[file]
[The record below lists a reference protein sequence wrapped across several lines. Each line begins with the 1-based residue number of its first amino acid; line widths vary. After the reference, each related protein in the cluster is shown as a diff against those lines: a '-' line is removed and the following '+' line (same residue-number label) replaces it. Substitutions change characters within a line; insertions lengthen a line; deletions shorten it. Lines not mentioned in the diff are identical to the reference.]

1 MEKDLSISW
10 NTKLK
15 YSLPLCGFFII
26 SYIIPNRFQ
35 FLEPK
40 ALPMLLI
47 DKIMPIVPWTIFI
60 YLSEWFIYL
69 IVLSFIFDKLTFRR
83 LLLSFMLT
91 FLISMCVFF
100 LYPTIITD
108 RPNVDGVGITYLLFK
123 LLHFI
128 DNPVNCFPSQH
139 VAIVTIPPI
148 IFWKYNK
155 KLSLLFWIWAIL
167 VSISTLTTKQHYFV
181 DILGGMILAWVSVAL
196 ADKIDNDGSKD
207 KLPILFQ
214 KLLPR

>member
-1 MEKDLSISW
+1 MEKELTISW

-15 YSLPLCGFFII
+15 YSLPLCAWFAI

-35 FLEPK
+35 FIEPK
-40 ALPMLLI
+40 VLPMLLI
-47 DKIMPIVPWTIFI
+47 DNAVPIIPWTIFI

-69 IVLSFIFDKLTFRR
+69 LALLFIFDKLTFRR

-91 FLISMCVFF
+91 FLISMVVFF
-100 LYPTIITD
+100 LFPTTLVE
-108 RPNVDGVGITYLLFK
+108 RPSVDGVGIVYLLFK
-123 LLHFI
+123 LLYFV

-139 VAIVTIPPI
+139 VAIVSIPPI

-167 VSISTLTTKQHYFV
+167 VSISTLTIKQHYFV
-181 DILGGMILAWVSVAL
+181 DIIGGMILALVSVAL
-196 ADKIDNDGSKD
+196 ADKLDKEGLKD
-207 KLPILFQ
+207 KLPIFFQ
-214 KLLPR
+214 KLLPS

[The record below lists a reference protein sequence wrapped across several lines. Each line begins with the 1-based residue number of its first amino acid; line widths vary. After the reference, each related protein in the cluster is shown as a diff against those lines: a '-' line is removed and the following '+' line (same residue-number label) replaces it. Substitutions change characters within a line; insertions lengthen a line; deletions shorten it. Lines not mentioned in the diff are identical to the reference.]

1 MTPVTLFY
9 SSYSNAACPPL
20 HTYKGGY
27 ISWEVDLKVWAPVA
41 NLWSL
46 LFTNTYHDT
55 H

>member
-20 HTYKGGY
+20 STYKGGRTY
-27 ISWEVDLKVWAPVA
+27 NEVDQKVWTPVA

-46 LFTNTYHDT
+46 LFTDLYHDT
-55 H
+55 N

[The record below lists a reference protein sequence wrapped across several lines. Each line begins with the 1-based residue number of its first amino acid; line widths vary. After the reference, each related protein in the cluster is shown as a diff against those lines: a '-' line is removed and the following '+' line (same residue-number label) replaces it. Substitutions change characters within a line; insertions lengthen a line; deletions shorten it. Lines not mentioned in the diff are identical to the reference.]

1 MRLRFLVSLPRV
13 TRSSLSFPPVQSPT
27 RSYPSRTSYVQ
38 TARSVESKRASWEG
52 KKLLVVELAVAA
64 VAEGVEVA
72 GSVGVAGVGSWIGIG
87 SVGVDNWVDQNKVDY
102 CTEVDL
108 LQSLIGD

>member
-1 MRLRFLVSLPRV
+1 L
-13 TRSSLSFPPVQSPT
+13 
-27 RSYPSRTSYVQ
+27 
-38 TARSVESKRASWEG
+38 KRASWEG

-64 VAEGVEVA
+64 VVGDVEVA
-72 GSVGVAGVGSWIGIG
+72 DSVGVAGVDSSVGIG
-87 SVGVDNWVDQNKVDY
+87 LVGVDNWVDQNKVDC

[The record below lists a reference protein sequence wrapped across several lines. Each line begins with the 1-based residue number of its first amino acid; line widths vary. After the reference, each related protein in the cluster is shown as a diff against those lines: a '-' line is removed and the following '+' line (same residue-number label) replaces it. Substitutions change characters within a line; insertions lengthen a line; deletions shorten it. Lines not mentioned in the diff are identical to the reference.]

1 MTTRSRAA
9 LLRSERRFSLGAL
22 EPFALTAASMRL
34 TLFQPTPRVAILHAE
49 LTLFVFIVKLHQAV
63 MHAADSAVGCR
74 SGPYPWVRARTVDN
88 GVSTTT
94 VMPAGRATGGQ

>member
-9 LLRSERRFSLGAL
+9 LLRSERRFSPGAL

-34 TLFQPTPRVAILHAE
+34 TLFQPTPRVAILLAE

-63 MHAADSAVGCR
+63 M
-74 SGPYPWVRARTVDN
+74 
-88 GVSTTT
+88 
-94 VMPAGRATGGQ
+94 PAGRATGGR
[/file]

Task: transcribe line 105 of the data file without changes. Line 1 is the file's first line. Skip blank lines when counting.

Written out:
34 TLFQPTPRVAILHAE